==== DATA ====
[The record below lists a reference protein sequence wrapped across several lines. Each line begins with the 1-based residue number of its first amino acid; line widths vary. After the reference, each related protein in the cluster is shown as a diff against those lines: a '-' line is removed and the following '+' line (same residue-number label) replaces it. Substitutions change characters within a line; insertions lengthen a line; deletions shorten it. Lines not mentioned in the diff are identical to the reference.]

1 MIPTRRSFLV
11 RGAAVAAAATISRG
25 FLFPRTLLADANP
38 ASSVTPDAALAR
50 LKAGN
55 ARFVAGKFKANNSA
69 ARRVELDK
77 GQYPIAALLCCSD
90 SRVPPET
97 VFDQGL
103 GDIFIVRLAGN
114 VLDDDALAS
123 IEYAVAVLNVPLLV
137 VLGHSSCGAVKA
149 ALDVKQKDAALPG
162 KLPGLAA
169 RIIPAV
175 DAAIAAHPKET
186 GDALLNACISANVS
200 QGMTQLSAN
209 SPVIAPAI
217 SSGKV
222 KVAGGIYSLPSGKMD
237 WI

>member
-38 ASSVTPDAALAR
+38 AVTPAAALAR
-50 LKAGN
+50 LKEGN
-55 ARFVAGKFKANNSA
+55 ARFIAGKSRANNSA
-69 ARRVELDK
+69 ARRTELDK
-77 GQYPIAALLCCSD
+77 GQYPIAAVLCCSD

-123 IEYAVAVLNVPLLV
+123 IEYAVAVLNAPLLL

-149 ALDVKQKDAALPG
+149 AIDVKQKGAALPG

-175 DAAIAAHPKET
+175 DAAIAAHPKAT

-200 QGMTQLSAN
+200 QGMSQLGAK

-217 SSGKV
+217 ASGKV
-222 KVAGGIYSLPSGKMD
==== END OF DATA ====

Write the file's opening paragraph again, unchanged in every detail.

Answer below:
[The record below lists a reference protein sequence wrapped across several lines. Each line begins with the 1-based residue number of its first amino acid; line widths vary. After the reference, each related protein in the cluster is shown as a diff against those lines: a '-' line is removed and the following '+' line (same residue-number label) replaces it. Substitutions change characters within a line; insertions lengthen a line; deletions shorten it. Lines not mentioned in the diff are identical to the reference.]